I don’t think all pharmacists have those skills and knowledge now (including myself).

      • Jarrod McMaugh

        “it doesn’t include GPs or other prescribers like dentists and nurse practitioners. And it doesn’t address the issue of suboptimal pain management and self-management.”

        Neither does changing the schedule.

        My stance on this has always been that schedule change or not, there is no solution without RTPM as part of the strategy.

        This isn’t going to fix the issue, it will just transport the problem more directly into the doctor’s offices, while still maintaining the problem in pharmacy (since all supply must come through pharmacy).

        The decision on whether to schedule or not isn’t in itself a good or bad decision – the issue is that it doesn’t address the problem. This is a band-aid that will create large costs for Medicare.

  12. Kevin Hayward

    I have always followed the advice of the BNF (British National Formulary) ” Compound analgesic preparations containing paracetamol or aspirin with a low dose of an opioid analgesic (e.g. 8 mg of codeine phosphate per compound tablet) are commonly used, but the advantages have not been substantiated. The low dose of the opioid may be enough to cause opioid side-effects (in particular, constipation) and can complicate the treatment of overdosage”
    Bearing this in mind I have always been reluctant to supply a compound product where a monotherapy would be safer and may be just as effective. For example in dental pain the BNF says “Combining a non-opioid with an opioid analgesic can provide greater relief of pain than either analgesic given alone. However, this applies only when an adequate dose of each analgesic is used. Most combination analgesic preparations have not been shown to provide greater relief of pain than an adequate dose of the non-opioid component given alone. Moreover, combination preparations have the disadvantage of an increased number of side-effects.”

  13. Ron Batagol

    This decision by TGA is long overdue, and simply follows a worldwide trend to restrict the unrestricted availability of Codeine.
    As TGA quite correctly notes “Low dose codeine-containing medicines are not intended to treat long
    term conditions, however public consultation indicated that many consumers used
    these products to self-treat chronic pain. This meant that consumers frequently
    became addicted to codeine.”

    Let’s face it. It has been well established that, despite, I’m sure, lots of anecdotal evidence to the contrary, that you need 30mg plus of codeine, to obtain a reasonable analgesic effect. Yet, ultra-fast metabolisers may well be at risk from courses of codeine at that strength.

    Furthermore, with the best of intentions, and dedicated efforts, a proportion of pharmacists documenting the sales of codeine-containing products to their customers will only be of moderate assistance in curbing the community codeine addiction problem.

    Interestingly, in 2014, when I had a piece in the MJA, after I successfully had TGA add the cautionary label for childrens’ formulations of NSAIDs, warning against using these products when fluid-depleted, I did receive complimentary contact and emails from nephrologists, but in addition, some also commented that they were seeing an ever-increasing number of patients with drug-induced chronic kidney disease, including life-threatening electrolyte disorders and renal tubular acidosis from over-consumption of Codeine & NSAID combination products!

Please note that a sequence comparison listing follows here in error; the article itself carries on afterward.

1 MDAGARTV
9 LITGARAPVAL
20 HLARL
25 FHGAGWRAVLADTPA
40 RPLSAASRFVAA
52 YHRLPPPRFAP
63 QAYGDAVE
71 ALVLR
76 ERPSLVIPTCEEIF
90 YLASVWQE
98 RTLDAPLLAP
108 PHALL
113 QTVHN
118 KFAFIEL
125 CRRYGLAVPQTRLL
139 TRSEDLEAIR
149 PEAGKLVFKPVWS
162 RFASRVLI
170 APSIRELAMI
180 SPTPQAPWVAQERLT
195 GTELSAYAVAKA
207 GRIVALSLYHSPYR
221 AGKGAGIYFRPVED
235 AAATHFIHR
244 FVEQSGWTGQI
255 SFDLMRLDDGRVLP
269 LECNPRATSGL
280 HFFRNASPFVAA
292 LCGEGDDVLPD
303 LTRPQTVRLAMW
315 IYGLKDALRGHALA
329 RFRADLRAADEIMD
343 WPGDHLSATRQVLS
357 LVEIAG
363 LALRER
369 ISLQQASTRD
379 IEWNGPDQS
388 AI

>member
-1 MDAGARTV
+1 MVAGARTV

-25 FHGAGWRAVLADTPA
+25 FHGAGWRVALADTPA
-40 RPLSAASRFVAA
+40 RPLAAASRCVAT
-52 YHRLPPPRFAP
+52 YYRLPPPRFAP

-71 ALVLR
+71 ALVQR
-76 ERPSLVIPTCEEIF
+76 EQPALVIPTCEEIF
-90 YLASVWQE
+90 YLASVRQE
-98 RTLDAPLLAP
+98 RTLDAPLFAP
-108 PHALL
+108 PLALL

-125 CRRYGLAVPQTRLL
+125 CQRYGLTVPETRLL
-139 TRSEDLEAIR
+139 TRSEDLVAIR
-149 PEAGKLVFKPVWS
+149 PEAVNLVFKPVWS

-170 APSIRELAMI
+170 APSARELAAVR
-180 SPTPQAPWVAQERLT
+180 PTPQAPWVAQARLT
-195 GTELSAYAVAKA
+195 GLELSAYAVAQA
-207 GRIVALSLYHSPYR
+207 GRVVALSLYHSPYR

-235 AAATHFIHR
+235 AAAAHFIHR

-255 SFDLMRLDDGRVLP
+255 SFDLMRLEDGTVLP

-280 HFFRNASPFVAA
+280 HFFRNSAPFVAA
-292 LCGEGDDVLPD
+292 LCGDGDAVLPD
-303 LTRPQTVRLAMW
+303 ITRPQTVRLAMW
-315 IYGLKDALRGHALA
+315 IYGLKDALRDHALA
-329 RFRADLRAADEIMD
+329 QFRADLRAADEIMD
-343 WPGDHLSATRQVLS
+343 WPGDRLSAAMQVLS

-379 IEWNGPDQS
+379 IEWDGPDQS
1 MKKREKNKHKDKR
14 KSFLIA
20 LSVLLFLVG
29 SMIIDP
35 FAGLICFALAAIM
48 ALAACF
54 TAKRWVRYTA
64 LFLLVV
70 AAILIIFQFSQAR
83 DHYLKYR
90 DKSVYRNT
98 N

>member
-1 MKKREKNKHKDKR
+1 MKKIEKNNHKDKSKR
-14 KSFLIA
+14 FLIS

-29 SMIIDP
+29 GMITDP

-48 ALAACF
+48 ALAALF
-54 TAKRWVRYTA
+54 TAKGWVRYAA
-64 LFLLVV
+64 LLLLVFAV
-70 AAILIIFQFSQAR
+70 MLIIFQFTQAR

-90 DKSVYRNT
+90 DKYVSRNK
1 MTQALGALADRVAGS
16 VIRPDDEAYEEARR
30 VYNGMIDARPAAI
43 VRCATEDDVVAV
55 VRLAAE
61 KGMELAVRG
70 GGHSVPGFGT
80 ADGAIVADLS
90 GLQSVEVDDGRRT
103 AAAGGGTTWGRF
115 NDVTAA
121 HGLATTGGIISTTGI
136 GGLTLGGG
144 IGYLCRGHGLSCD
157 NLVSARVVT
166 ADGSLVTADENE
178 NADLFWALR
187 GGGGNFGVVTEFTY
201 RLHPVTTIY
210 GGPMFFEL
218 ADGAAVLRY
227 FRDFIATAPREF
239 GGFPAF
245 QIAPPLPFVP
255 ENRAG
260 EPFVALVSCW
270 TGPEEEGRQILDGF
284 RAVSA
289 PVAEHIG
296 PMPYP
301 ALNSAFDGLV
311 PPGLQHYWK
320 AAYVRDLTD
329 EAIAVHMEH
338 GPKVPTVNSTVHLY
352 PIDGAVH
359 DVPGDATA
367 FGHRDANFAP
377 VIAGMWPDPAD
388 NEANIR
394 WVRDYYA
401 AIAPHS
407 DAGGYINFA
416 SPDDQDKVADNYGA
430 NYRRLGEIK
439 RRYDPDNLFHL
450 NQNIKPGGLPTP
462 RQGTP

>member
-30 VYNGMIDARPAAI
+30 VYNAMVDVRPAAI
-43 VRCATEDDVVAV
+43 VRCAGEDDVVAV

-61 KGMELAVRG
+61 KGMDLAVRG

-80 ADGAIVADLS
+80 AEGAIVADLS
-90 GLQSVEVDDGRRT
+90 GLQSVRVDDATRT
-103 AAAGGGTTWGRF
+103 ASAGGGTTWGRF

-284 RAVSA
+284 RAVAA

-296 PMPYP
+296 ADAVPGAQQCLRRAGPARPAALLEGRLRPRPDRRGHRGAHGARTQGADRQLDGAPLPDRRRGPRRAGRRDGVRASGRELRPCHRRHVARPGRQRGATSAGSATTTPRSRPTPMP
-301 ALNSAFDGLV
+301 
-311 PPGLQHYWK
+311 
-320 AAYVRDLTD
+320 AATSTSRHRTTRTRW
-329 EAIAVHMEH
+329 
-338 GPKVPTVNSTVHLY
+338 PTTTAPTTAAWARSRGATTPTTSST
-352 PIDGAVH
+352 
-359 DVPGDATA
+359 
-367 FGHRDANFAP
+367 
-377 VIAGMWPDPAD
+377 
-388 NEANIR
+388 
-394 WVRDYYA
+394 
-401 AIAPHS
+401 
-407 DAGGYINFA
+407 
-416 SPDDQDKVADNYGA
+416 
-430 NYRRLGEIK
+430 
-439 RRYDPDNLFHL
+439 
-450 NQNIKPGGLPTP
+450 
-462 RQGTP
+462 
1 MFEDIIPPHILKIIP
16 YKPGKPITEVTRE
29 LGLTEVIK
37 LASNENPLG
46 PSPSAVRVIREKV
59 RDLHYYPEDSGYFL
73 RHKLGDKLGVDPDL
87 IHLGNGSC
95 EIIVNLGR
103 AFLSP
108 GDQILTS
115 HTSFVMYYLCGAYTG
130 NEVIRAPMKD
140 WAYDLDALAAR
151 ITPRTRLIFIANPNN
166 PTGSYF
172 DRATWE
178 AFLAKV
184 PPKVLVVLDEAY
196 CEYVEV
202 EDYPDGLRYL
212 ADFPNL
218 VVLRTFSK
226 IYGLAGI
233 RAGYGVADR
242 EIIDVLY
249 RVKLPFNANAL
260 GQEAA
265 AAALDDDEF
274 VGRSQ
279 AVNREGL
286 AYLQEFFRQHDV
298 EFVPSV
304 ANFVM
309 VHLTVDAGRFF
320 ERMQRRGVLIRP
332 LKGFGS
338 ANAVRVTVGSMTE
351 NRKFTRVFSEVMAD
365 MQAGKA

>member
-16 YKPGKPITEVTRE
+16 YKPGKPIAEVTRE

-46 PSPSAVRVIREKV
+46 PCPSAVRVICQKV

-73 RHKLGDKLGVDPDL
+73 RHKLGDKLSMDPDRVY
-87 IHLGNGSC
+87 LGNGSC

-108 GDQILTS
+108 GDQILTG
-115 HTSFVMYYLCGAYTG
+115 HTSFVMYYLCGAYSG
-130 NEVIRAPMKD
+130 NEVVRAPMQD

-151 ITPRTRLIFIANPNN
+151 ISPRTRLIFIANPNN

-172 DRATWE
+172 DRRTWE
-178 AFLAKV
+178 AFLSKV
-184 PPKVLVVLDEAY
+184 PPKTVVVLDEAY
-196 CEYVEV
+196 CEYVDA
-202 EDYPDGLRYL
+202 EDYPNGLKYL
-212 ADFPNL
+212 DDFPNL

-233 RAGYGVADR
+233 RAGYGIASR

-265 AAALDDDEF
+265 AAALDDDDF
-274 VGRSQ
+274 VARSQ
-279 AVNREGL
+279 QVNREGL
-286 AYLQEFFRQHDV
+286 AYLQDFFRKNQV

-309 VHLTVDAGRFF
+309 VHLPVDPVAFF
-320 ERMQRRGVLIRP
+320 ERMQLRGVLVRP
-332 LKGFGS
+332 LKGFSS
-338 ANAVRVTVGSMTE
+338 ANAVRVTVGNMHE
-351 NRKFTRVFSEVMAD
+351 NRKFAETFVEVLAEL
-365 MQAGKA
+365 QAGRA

14. Jane Palmer

    From a patient perspective, I thinkvthe new decision has positives and negatives. I personally see a pain specialist and use a norspan 5mg patch for psoriatic arthritis. I use nurofen plus as a top up when the pain is really bad. As I only see my pain specialist every 6 weeks (190 dollars a hit). It is hard to estimate how good or bad my health will be in between these six weeks. I cant afford to see the gp as well as I am currently studying full time. I think the current rules are ok where we have to provide our drivers license. I disagree with the new regulations of no sale at all. I cant afford pay anymore money to see anymore doctors every 6 weeks. I understand misuse is an issue but that will always be the case with anything. Thank god I am leaving this crapy country soon. Its definitely going downhill quick. I am sick of the over regulations!!

  15. Debbie Rigby

    This is clearly an emotive and divisive decision. Social media has gone crazy with comments from consumers as well as pharmacists, GPs, and professional organisations.

    One comment from a consumer : “I don’t want to go on to morphine base medication” highlights lack of public awareness about codeine.

    I think this ABC interview with Sarah Spagnardi from NPS Medicinewise states the clinical issue nicely. It’s all about risk and benefit, and the lack of evidence for efficacy for low dose codeine.

    There are alternatives available OTC, with proven efficacy (eg paracetamol, NSAIDs, combination paracetamol/ibuprofen) but still the potential to do harm if overused or misused. Hence community pharmacy still has an important role in supporting patients with their acute and chronic pain management.

  16. Debbie Rigby

    There is a real need for resources and education for pharmacists and GPs on how to deal with codeine addiction.

    This fact sheet may be useful to use with patients when talking about codeine harms and benefits.

  17. Beverley Baxter

    My concern is that as per changes to Cough mixtures for the < 6 year olds,many pharmacists feel the need to offer SOMETHING – so stock PROSPAN rather than loose the sale. Not sure where the Codeine seekers will end up- placebos apparently work 33% of the time, but, will this alleviate pain sufficiently to allow for moderate exercise or effective participation in the work force!
    Interesting, challenging times ahead – Time to improve my lawn bowling, as well as my pharmaceutical knowledge – read as CPE